Even as a student Creadon did not like the “Catholics vs. Convicts” line.
“I hated Miami, but I thought that shirt was a low blow,” he said. At first he was reluctant to use it as the movie’s title. “I didn’t know what to call it. I was reluctant to call it ‘Catholics vs. Convicts,’ but I came around to the notion that a movie is different than a T-shirt.
“A T-shirt is 19 letters and no explanation. The movie gave me a chance to tell the story of how that shirt came to be and shed some light on it.”
While Creadon puts a Notre Dame-oriented theme on the Fighting Irish’s 31-30 victory, which paved the way for their last national championship, he is more than fair to the once-hated enemy.
“When I was a senior in college Jimmy Johnson was Darth Vader,” Creadon said. “He was the embodiment of all the things we hated about that team and the revenge we wanted to get.”
Before interviewing him in Los Angeles, Creadon was unable to sleep for several nights, unsure whether Johnson would show up or perhaps bolt after a couple of questions.
“And he was just great,” Creadon said. “As soon as I started showing him plays, it was 1988 again. He was right in that game . . . After we sent a copy of the film to Jimmy, a few weeks later I got a thank-you note, a hand-written little card saying, ‘I really enjoyed your film despite all your ND biases. Great job, Jimmy Johnson.’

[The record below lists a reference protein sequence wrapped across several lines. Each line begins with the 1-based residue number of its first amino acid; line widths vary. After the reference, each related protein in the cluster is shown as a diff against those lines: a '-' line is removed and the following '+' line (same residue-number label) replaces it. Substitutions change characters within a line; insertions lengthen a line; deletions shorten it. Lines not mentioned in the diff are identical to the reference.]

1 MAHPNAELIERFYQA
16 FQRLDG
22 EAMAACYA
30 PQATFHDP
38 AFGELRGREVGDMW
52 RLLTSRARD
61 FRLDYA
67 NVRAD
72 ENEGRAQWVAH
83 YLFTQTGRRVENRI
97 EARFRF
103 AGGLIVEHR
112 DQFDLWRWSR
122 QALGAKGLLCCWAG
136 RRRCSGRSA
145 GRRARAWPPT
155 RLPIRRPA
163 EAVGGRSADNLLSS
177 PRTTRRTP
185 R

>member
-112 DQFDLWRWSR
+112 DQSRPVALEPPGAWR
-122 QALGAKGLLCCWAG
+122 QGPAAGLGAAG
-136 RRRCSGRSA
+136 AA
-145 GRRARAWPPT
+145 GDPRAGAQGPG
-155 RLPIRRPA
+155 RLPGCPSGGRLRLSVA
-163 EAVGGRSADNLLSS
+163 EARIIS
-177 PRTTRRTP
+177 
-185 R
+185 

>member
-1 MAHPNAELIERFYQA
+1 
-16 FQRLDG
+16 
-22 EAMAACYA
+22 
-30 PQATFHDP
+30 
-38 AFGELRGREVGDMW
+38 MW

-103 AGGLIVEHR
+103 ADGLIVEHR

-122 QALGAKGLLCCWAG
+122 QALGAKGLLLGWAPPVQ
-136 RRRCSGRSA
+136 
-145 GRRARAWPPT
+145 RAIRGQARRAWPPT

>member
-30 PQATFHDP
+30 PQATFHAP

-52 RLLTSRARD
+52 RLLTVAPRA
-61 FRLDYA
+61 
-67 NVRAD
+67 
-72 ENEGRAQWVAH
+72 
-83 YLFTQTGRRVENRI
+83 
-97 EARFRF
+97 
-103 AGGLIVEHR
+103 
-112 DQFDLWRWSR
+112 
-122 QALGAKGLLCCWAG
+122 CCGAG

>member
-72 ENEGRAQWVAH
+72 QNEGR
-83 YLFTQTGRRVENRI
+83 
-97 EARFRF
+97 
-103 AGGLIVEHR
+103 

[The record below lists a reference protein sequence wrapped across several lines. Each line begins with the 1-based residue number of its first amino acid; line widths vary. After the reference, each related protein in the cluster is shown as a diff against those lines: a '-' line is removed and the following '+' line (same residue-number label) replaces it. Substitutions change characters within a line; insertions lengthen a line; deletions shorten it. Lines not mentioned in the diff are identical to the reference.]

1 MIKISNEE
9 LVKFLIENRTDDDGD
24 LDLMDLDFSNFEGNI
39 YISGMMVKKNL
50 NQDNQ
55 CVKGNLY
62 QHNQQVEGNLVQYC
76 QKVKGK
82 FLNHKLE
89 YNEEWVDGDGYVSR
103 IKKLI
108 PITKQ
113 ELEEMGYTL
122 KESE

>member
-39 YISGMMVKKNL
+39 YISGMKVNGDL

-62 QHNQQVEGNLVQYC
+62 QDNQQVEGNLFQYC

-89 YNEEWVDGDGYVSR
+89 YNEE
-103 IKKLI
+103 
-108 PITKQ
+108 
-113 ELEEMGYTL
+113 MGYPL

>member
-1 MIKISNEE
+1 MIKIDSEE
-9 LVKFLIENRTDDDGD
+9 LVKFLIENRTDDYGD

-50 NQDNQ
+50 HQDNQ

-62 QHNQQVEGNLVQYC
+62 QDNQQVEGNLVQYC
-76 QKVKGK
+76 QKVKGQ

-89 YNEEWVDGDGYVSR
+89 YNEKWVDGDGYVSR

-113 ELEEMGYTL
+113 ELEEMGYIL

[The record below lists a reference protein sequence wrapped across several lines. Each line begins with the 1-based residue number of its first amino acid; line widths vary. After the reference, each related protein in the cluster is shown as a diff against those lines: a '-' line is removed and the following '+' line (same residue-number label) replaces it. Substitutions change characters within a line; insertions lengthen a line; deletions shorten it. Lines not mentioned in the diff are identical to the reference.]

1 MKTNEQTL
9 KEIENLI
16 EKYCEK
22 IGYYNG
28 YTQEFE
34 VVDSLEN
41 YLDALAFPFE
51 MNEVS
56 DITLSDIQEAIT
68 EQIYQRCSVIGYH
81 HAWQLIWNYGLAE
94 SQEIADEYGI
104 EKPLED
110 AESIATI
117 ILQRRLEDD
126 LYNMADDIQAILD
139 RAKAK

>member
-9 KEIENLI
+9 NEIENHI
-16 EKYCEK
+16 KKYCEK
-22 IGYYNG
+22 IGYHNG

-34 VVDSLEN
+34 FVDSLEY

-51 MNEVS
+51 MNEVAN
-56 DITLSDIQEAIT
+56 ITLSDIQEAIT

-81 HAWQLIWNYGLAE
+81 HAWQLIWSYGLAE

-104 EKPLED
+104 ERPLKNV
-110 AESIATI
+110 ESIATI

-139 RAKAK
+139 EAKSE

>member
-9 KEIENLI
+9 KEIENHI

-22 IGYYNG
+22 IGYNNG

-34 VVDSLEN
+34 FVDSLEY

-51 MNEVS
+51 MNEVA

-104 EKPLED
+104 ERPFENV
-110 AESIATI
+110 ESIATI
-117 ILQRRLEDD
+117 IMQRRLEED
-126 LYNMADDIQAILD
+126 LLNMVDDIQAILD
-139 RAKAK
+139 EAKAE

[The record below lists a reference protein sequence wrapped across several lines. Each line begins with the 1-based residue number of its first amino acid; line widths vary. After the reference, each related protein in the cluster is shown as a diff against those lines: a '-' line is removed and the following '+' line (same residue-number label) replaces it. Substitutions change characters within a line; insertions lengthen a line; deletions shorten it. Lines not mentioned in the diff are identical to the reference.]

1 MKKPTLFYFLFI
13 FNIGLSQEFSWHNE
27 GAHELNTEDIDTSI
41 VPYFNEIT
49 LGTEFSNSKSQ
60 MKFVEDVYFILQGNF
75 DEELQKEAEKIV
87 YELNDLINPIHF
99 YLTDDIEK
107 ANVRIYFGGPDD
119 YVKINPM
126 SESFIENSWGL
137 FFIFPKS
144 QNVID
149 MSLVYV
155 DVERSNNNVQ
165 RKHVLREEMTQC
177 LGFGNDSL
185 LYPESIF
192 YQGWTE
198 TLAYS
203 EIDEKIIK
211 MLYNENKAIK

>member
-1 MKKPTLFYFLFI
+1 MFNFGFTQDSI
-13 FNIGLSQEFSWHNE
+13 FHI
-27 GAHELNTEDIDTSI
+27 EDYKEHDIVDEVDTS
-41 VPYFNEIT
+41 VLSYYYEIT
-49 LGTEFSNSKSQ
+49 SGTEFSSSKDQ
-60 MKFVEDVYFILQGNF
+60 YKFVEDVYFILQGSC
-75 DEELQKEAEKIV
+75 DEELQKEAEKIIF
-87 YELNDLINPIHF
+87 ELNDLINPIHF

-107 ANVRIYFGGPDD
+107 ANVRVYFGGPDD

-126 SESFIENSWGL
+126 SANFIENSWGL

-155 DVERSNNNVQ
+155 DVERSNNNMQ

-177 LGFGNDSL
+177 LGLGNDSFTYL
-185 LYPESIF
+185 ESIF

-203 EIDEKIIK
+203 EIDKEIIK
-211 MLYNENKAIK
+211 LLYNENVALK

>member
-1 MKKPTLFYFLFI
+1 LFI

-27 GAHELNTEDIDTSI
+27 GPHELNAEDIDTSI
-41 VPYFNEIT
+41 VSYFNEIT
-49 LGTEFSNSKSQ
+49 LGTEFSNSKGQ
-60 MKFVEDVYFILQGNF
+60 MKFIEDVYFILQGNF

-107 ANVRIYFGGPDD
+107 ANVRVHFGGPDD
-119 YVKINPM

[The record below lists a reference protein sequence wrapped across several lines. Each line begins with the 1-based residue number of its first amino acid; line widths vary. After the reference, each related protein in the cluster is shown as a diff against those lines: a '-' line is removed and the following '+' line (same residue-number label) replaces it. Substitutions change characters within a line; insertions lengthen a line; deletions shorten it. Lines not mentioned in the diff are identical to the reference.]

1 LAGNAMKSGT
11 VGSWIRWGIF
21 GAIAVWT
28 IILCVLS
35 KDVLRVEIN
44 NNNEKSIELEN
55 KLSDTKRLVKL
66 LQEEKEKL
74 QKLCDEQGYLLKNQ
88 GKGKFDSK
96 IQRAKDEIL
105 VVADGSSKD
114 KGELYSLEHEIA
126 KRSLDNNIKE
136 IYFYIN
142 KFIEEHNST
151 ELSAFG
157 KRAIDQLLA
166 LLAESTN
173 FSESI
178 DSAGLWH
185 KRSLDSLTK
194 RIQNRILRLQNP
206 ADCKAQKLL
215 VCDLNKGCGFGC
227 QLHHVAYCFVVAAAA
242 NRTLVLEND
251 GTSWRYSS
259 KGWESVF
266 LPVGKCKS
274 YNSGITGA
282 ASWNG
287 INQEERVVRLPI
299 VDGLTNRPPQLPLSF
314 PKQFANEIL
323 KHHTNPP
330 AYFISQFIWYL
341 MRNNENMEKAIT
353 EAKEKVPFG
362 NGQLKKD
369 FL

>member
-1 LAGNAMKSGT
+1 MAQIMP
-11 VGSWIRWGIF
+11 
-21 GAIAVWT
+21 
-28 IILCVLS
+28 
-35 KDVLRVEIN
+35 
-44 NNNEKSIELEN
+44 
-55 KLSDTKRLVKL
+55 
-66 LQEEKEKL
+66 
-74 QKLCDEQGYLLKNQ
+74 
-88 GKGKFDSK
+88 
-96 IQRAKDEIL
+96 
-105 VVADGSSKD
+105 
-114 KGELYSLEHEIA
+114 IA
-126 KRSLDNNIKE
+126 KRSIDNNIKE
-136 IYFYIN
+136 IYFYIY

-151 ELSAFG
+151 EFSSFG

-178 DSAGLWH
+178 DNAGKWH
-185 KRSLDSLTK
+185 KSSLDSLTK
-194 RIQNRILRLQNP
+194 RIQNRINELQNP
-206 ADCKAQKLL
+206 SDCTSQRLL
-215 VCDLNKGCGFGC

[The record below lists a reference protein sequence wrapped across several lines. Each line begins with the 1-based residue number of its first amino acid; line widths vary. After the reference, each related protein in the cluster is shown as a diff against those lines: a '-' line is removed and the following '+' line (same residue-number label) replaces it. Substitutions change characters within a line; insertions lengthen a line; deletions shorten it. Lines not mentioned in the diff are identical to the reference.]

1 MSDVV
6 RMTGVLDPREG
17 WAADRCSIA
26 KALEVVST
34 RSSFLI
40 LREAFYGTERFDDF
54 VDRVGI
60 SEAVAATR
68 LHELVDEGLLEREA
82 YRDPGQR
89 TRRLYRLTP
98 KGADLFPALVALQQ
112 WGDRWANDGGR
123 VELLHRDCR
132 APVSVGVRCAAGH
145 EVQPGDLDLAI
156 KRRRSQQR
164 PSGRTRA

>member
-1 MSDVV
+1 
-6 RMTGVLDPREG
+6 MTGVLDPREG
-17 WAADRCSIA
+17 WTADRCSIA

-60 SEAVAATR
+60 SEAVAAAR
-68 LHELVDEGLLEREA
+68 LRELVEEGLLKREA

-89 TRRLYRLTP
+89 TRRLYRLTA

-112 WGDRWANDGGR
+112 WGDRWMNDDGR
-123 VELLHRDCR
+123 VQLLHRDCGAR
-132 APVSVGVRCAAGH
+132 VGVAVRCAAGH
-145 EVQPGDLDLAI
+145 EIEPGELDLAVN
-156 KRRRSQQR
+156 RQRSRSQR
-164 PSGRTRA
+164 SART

“I think the Miami guys feel like we gave them a fair shake.”
Creadon said the Hurricanes’ story is more nuanced than memory suggests.
“I think it’s more than just the brash behavior,” he said. “They were an outstanding team with sound fundamentals. Jimmy really emphasized graduation rates. So the story of Miami was in some ways as interesting as telling the story of my friends and Notre Dame.”
One of the producers, Jerry Barca, wrote a book about that 1988 season, “Unbeatable,” and Creadon credited it with being a valuable source material.
Barca, a 1999 Notre Dame alum, attended the 1988 game at age 11.
Few people younger than him remember it, so one benefit of the film is educating those sports fans.
“I think that depending on how old you are, you either know almost everything about this rivalry and why it mattered and you know that [‘Catholics vs. Convicts’] saying or you don’t know anything about it,” Creadon said.
“This is an opportunity to tell the story about Notre Dame and also tell a story about the rivalry.”
The T-shirt subplot is almost as good.
“I feel like this is an opportunity to shine some light on the story,” Creadon said. “I really do almost think it’s kind of a cleansing process. This is how this came to be. There’s remorse from both guys who did it, and this guy [Pat Walsh] paid a really high price.”
Perhaps the most shocking thing about the game from a football perspective is a reminder of what life was like before replay reviews. Two pivotal plays likely would have been overturned today.
Also, there was no provision for overtime, which prompted Johnson to go for a winning two-point try rather than settle for a tie. Noble, but doomed.